Influencer marketing is a great way for creators to make money on Instagram — especially as the industry has boomed in recent years.
By creating and promoting sponsored content featuring a brand's product (or service), some creators can make thousands of dollars for just one post.
But as the saying goes: more money, more problems.
Creators who don't properly disclose their sponsored Instagram posts could get in trouble with the FTC and lose their credibility in the process.
So, we're breaking down who the FTC are, why it's important to disclose paid partnerships on Instagram, and most importantly — how to do it.
Table of Contents
Why Should Creators Disclose Sponsored Instagram Content?
Authenticity is the bread and butter of influencer marketing.
Whether it’s a sponsored or organic post, users trust the creators they follow to provide genuine recommendations that align with their interests:
So, when creators post an ad without a disclaimer, it can feel disingenuous and their credibility may be called into question.
Not to mention, creators (and brands) can get into trouble with the FTC too.
Over the years, brands like Lord & Taylor and Teami have been charged with “hiring influencers who failed to adequately disclose that they were being paid to endorse [their] products on social media.”
Be open and honest with your community about whether something is paid for (or gifted) — especially if you're encouraging them to buy it themselves.
Who Is the FTC?
Before we get into the how, let's quickly share the who.
The Federal Trade Commission (FTC) is tasked with the prevention of fraudulent or deceptive advertising, and “educating marketers about their responsibilities under truth-in-advertising laws and standards.”
Their mandate includes cracking down on how influencers disclose their sponsored posts — because if they catch you, you could face civil or even criminal fines.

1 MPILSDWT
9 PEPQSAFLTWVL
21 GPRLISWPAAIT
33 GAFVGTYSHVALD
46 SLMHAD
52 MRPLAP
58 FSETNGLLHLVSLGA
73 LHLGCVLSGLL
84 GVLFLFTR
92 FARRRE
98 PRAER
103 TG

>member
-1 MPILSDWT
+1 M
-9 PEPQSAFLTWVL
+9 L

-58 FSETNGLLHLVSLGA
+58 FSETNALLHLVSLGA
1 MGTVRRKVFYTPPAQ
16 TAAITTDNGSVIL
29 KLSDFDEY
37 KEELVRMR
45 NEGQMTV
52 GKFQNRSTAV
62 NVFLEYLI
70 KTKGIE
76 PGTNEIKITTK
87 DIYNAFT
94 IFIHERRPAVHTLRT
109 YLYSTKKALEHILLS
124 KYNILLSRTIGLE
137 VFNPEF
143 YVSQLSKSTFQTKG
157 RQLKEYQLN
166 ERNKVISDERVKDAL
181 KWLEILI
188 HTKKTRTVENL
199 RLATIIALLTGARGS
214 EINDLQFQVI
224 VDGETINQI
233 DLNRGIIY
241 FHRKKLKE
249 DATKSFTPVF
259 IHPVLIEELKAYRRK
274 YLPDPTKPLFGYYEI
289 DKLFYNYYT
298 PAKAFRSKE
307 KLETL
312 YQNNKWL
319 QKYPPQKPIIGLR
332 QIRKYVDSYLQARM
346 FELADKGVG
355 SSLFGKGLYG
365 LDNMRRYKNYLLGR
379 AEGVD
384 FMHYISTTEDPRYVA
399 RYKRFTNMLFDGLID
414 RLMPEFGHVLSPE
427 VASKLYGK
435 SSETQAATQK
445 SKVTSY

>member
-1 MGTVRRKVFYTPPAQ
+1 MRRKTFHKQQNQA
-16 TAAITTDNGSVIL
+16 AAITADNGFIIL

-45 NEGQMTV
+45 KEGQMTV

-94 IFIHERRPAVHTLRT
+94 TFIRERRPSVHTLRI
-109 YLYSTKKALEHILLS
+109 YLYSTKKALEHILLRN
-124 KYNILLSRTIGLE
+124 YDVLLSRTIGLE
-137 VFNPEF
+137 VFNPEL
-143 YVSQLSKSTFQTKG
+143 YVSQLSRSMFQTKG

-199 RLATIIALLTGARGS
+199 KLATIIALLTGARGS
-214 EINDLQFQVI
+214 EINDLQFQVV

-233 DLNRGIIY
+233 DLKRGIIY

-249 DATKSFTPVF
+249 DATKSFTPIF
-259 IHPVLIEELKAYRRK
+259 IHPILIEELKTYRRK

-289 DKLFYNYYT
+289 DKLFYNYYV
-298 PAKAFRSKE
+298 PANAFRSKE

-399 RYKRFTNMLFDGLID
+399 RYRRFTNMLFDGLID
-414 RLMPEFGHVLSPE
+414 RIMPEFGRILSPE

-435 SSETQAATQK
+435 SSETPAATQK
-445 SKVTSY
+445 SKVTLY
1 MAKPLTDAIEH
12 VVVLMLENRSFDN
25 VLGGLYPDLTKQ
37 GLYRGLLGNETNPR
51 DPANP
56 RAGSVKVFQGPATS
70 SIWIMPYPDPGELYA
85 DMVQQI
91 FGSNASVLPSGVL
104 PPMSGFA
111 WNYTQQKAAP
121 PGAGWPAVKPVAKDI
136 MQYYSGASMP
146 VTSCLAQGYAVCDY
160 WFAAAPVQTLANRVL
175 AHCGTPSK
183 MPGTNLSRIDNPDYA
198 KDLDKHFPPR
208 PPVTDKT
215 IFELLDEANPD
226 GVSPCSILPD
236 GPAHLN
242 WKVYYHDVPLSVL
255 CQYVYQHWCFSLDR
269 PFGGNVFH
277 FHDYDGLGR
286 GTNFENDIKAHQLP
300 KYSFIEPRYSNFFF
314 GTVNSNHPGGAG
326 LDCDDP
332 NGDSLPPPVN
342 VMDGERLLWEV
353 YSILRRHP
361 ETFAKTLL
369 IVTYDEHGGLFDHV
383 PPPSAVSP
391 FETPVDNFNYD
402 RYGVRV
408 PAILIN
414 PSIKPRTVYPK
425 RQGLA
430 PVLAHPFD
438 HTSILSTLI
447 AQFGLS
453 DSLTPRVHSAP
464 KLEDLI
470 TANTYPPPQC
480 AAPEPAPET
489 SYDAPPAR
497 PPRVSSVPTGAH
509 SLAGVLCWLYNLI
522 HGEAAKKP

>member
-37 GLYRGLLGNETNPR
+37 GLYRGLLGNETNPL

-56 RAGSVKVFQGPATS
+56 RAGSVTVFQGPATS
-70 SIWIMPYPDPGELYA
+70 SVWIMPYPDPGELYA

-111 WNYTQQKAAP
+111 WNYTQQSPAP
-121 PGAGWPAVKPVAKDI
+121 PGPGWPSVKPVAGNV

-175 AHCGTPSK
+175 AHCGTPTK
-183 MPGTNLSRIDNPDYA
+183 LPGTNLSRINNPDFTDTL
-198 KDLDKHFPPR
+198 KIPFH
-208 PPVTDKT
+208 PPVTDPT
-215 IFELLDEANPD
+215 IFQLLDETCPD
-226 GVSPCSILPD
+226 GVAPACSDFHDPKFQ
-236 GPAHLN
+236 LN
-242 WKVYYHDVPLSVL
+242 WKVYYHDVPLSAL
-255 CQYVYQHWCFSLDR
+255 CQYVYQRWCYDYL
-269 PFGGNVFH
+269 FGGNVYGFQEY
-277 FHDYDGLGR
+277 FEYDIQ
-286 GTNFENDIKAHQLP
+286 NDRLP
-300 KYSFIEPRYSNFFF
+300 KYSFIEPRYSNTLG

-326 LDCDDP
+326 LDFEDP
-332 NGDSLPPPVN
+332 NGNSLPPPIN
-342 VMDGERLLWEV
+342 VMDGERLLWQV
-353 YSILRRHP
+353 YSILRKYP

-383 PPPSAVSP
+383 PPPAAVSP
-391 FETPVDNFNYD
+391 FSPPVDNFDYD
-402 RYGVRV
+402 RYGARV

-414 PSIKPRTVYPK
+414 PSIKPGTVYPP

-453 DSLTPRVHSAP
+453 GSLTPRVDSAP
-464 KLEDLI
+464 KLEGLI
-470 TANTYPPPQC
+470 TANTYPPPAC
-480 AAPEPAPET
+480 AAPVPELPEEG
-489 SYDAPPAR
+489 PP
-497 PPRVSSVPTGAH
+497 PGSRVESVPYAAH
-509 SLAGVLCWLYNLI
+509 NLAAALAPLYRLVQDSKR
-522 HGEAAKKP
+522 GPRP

The FTC requires you to disclose when you have a financial, employment, personal, or family relationship with a brand.
It’s about making sure your followers are aware when you’ve been paid (or given something of value) to promote a product — as opposed to recommending a product because you simply like it.
In a nutshell, it all comes down to transparency.
How to Properly Disclose Sponsored Instagram Posts
In order to properly disclose your sponsored Instagram posts, you need to follow the FTC’s recommendations:
Place Your Disclosure So It's Hard to Miss: Make sure your disclosure is instantly obvious to anyone who engages with your content. For example, in Feed posts, the disclose should be clearly visible in the first few lines of the caption.
Use Simple and Clear Language Throughout: Simply and clearly state that the content is an ad, it's been sponsored, it's a partnership, or thank the brand for sending you a free product. Simply tagging the brand is not enough.
Use the Same Language Throughout: It may seem like a given, but it's important to note that your disclosure must be in the same language as the endorsement itself. For example, if a caption about a partnership is written in German, your disclosure should be in German too.
Don't Assume a Platform's Disclosure Tool is Good Enough: Many social platforms, including Instagram, have brand partnership labels for sponsored content. While you should definitely use them, the FTC says these built-in tools might not be good enough. Their advice? Use these tools alongside your own clear and accurate disclosure.
Share Honest Endorsements Only: Even if the partnership is fully disclosed, you should share your honest opinion. For example, don't share a positive review if you had a negative experience. And don't make up false claims about a product or brand.
For the full list of rules, the FTC published a guide in 2019 for influencers to follow: Disclosures 101 for Social Media Influencers.
While influencer-driven marketing is one of the best ways to reach targeted audiences on social media, it’s important for both influencers and businesses to make sure their partnerships are properly disclosed on Instagram.
Our advice? Keep up-to-date with the FTC’s guidelines, and when in doubt, disclose!